As a perk of the job I suppose, I got a rare peak into the making of an icon: the Herman Miller Eames Lounge Chair. This product probably needs no introduction, but supporting that magnificent design introduced by Charles and Ray Eames in 1956 is an equally long history of hand-made American craftsmanship by Herman Miller and the team in Zeeland, Michigan.
The most significant and innovative component of the construction is the bent plywood, a process basically invented by Charles and Ray Eames’ themselves. They take 7 sheets of wood veneer, aligned cross-grain to ensure strength at elegant widths, and bond them in a press machine before being bent and cut into the required shapes. Those pieces are then oiled to perfection before assembly and upholstery.
One of the most meticulous and fascinating parts of the assembly process is the grain matching. Patterns on wood can vary, especially with such exotic (and beautiful) species such as palisander. Quality is so important that if a piece cannot be matched (by a real-life human being) to Herman Miller’s standards, it will be discarded (or, recycled of course).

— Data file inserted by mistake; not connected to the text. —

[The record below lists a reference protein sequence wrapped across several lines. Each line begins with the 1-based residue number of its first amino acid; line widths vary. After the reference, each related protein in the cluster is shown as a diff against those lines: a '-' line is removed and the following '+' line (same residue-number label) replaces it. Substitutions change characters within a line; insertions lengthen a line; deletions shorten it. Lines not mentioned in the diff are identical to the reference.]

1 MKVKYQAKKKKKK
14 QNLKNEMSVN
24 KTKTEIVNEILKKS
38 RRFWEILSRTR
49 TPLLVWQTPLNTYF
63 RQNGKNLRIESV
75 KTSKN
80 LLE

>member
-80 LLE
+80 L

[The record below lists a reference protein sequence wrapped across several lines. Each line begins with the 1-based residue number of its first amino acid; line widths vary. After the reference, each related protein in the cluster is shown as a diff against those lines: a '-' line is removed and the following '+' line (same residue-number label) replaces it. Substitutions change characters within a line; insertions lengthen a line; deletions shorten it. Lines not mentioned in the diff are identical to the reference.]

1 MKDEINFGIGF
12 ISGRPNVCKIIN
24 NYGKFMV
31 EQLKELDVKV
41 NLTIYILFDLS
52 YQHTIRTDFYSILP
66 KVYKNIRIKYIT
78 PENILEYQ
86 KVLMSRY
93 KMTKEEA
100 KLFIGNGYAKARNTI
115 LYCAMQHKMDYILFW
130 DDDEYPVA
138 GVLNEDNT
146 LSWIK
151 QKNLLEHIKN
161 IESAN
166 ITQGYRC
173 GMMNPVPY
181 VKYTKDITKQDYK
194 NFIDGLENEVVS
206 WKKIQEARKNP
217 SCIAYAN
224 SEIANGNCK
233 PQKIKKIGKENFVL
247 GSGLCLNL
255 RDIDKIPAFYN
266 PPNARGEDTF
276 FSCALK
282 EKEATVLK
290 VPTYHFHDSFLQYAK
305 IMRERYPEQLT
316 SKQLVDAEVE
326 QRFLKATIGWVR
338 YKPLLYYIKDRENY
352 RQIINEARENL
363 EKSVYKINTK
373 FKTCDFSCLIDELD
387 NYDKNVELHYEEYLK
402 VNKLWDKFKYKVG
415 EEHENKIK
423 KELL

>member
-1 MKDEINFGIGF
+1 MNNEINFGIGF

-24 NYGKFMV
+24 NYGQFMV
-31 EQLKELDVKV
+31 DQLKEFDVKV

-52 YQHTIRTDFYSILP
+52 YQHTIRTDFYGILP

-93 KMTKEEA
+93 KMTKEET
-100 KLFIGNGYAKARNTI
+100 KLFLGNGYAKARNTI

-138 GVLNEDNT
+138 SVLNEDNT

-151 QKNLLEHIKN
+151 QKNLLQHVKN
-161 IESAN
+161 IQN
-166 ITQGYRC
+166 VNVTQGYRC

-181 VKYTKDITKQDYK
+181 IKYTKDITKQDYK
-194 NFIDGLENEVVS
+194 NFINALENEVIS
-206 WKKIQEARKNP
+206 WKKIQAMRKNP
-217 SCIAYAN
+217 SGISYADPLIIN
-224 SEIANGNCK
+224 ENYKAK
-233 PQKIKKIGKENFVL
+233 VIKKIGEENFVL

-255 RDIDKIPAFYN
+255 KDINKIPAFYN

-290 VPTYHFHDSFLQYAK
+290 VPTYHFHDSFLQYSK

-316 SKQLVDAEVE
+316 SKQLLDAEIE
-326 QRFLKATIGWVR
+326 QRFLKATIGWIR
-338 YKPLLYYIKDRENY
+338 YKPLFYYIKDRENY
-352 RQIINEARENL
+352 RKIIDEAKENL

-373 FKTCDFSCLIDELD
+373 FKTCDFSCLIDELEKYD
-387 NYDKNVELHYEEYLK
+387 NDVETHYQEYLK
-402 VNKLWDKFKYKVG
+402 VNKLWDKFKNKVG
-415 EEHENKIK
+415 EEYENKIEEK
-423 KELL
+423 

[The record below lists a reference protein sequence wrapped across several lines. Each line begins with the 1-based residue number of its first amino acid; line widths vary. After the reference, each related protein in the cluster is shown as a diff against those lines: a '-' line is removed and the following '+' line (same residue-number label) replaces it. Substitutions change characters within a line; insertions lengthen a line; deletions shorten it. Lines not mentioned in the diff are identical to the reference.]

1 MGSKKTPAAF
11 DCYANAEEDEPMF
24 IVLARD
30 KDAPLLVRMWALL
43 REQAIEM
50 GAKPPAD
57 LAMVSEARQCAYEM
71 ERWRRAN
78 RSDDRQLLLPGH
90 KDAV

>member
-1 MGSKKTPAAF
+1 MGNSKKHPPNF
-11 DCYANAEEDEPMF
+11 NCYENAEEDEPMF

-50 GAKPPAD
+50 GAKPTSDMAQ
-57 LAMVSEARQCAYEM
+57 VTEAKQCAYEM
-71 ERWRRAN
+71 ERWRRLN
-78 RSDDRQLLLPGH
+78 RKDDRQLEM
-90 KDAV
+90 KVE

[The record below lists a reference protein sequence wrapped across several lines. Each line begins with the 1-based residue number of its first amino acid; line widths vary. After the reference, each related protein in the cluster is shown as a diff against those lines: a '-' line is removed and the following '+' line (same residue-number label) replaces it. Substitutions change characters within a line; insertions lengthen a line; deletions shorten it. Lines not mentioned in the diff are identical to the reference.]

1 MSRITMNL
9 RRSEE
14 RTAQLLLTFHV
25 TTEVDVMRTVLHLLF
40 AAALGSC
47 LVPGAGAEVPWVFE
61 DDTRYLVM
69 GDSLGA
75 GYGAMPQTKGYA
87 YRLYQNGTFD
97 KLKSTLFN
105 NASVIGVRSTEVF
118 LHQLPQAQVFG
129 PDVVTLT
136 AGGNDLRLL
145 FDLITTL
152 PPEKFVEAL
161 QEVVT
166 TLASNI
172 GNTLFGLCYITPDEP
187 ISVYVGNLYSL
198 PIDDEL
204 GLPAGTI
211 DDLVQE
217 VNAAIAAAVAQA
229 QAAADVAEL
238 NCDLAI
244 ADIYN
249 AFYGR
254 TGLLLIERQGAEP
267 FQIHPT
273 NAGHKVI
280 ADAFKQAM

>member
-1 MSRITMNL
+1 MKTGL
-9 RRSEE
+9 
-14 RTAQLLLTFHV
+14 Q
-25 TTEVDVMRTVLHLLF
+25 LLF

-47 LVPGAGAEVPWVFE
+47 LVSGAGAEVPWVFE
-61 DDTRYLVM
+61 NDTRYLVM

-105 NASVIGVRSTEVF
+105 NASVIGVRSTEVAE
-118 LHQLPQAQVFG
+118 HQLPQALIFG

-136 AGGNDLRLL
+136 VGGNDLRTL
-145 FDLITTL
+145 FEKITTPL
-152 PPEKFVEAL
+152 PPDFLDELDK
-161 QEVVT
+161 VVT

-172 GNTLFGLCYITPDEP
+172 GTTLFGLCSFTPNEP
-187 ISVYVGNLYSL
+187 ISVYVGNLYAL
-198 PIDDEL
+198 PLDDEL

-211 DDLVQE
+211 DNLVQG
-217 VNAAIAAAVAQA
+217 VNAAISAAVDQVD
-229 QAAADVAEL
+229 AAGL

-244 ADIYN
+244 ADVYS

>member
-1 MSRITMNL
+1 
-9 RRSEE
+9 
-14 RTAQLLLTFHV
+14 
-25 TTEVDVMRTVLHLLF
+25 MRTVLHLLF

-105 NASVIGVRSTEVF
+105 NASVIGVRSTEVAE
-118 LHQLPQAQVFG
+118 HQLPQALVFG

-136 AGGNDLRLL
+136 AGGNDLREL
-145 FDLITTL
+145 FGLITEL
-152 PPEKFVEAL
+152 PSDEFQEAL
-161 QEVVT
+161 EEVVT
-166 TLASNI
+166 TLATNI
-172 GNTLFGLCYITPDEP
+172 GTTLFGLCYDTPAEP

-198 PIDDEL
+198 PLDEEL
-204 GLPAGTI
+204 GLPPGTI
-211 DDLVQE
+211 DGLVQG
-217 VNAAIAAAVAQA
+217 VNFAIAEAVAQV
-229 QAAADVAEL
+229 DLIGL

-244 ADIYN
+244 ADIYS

With perfectly paired wood pieces in hand, it’s on to upholstery. The team has some impressive tools to ensure maximum yield from all of their hides. It’s a bit like a game of Tetris to fit each leather panel required for an Eames Lounge Chair, especially since natural materials have so much (natural) variance.
In the end it’s all of this: the history, the humanity, and the innovation that make this hand-crafted design icon more than a “chair”…and myself more than a fan.
Colin Wilkinson was a customer before joining the team at YLiving. A marketer and designer-at-core, Colin is passionate about simplicity, innovation, and quality. In time, Colin hopes to retire to the Napa Valley with his wife to make furniture and rescue dogs.